Cigarettes in vending machines? That’s child’s play compared to the offerings in a vending machine on campus at a public university in Pennsylvania.
Not only does Shippensburg University offer condoms and home pregnancy test kits in a vending machine in its health center, but they also offer the morning-after pill (in case the condom fails but before the pregnancy test kit is needed?), according to Fox News.
The decision to offer such risqué items was made in consultation with the school’s medical staff, and a survey of students found that 85 percent support it. Someone who doesn’t support it? The school’s minister.
“We value student input on matters that directly pertain to their health and safety so these results were an important part of the decision-making process,” a school spokesperson told Fox News. “We are not the first one to make this available so this is not unique to us or to public higher education.”
The vending machine that houses Plan B, which is the morning-after pill available without a prescription to anyone over the age of 17, is located in a private room in the health center, and is only accessible by students.
The pastor of Our Lady of the Visitation Roman Catholic Church, who is the school’s campus minister, is said to “actively” oppose any contraceptive made available on school grounds.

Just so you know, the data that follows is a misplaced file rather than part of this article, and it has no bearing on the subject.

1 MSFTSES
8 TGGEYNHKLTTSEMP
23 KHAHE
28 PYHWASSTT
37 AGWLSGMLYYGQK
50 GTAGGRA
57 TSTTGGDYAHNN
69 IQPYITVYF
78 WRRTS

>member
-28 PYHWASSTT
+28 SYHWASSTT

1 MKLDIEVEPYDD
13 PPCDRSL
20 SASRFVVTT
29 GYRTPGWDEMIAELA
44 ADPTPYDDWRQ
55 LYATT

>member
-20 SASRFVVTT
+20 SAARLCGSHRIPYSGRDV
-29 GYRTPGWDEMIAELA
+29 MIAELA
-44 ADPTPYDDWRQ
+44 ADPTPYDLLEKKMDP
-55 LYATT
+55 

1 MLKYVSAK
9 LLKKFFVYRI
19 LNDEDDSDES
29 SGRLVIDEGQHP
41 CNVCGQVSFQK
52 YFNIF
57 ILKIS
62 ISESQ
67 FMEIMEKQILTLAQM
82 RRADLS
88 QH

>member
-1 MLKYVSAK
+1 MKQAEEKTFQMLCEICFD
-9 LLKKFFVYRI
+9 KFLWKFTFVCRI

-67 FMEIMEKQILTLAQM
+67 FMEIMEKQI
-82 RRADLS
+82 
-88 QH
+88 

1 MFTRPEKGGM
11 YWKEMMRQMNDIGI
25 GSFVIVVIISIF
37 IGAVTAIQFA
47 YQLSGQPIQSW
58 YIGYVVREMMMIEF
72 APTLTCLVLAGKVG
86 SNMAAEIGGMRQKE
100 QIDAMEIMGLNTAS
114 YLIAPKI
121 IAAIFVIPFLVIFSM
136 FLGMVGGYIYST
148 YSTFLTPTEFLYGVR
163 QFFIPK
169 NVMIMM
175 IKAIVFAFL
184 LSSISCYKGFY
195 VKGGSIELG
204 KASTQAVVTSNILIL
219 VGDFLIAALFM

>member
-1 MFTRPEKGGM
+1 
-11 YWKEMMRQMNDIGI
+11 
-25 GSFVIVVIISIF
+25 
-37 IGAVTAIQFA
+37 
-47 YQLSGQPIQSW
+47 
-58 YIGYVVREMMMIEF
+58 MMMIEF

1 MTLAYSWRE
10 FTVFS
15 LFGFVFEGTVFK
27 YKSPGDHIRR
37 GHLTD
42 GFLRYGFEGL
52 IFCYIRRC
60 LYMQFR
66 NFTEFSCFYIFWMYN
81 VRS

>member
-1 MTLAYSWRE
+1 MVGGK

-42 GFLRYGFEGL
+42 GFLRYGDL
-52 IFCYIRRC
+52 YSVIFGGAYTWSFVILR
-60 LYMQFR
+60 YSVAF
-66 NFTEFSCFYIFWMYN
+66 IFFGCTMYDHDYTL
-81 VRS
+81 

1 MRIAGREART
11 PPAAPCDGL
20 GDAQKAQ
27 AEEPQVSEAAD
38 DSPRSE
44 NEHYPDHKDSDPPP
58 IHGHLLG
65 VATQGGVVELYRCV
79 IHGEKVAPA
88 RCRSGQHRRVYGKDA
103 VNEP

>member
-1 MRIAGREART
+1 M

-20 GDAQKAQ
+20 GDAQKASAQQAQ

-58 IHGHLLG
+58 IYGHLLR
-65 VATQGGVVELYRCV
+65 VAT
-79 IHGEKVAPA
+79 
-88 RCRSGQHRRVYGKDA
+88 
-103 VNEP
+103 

The pill is sold on campus for $25, which is less expensive than if bought in a pharmacy. Fox News says the school is not subsidizing the cost.
I get that a pastor is opposed to anything related to sex, but for the rest of us living in reality (I mean, come on already) it actually seems like a reasonable offering. Kids have sex. It’s a fact. They should use condoms, but some don’t, and sometimes condoms break.
And kids can be embarrassed to walk into a drug store to buy this stuff. There’s nothing illegal about the morning-after pill or confoms, so why not just let the vending machine and its contents sit in peace, quiet, and privacy in the health center and we can pretend we never talked about it (that is, if it makes you uncomfortable to talk about icky things like sex and birth control).
Do you think selling the morning-after pill on a college campus is worth getting your panties in a bunch about? Or is it just good common sense?